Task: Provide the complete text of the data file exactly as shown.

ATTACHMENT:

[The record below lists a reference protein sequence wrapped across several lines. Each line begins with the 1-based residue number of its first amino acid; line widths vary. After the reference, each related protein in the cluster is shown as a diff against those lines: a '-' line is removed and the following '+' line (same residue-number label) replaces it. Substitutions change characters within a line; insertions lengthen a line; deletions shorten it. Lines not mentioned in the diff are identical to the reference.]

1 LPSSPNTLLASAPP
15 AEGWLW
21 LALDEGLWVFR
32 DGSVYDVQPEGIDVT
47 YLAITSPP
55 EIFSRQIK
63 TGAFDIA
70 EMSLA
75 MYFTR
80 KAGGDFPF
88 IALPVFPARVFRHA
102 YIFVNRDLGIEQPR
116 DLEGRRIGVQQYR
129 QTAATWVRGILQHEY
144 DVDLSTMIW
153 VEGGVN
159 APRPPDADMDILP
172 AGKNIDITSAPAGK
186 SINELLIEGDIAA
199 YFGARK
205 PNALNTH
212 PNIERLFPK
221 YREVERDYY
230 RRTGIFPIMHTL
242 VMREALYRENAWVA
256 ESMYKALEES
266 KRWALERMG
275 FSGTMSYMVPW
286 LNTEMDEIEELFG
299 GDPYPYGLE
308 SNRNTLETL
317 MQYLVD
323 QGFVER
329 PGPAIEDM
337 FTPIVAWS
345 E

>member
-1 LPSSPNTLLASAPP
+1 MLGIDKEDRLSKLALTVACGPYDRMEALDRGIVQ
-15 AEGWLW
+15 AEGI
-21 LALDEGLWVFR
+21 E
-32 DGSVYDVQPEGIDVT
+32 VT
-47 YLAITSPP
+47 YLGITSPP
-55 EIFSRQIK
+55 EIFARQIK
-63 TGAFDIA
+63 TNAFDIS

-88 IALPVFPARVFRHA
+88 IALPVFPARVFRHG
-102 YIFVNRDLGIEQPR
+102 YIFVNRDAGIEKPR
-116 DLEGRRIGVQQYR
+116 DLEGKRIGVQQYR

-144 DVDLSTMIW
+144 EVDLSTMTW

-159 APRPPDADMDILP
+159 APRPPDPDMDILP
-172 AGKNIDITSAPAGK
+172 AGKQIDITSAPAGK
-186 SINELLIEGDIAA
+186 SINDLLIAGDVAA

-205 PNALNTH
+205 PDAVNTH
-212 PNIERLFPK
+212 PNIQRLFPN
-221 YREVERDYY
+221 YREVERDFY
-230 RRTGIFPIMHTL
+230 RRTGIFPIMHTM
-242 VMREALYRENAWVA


[The record below lists a reference protein sequence wrapped across several lines. Each line begins with the 1-based residue number of its first amino acid; line widths vary. After the reference, each related protein in the cluster is shown as a diff against those lines: a '-' line is removed and the following '+' line (same residue-number label) replaces it. Substitutions change characters within a line; insertions lengthen a line; deletions shorten it. Lines not mentioned in the diff are identical to the reference.]

1 LPSSPNTLLASAPP
15 AEGWLW
21 LALDEGLWVFR
32 DGSVYDVQPEGIDVT
47 YLAITSPP
55 EIFSRQIK
63 TGAFDIA
70 EMSLA
75 MYFTR
80 KAGGDFPF
88 IALPVFPARVFRHA
102 YIFVNRDLGIEQPR
116 DLEGRRIGVQQYR
129 QTAATWVRGILQHEY
144 DVDLSTMIW
153 VEGGVN
159 APRPPDADMDILP
172 AGKNIDITSAPAGK
186 SINELLIEGDIAA
199 YFGARK
205 PNALNTH
212 PNIERLFPK
221 YREVERDYY
230 RRTGIFPIMHTL
242 VMREALYRENAWVA
256 ESMYKALEES
266 KRWALERMG
275 FSGTMSYMVPW
286 LNTEMDEIEELFG
299 GDPYPYGLE
308 SNRNTLETL
317 MQYLVD
323 QGFVER
329 PGPAIEDM
337 FTPIVAWS
345 E

>member
-1 LPSSPNTLLASAPP
+1 MLGIDKEDRLSKLALTVACGPYDRMEALDRGIVQ
-15 AEGWLW
+15 AEGI
-21 LALDEGLWVFR
+21 E
-32 DGSVYDVQPEGIDVT
+32 VT
-47 YLAITSPP
+47 YLGITSPP
-55 EIFSRQIK
+55 EIFARQIK
-63 TGAFDIA
+63 TNAFDIS

-88 IALPVFPARVFRHA
+88 IALPVFPARVFRHG
-102 YIFVNRDLGIEQPR
+102 YIFVNRDAGIEKPR
-116 DLEGRRIGVQQYR
+116 DLEGKRIGVQQYR

-144 DVDLSTMIW
+144 EVDLSTMTW

-159 APRPPDADMDILP
+159 APRPPDPDMDILP
-172 AGKNIDITSAPAGK
+172 AGKQIDITSAPAGK
-186 SINELLIEGDIAA
+186 SINDLLIAGDVAA

-205 PNALNTH
+205 PDAVNTH
-212 PNIERLFPK
+212 PNIQRLFPN
-221 YREVERDYY
+221 YREVERDFY
-230 RRTGIFPIMHTL
+230 RRTGIFPIMHTM
-242 VMREALYRENAWVA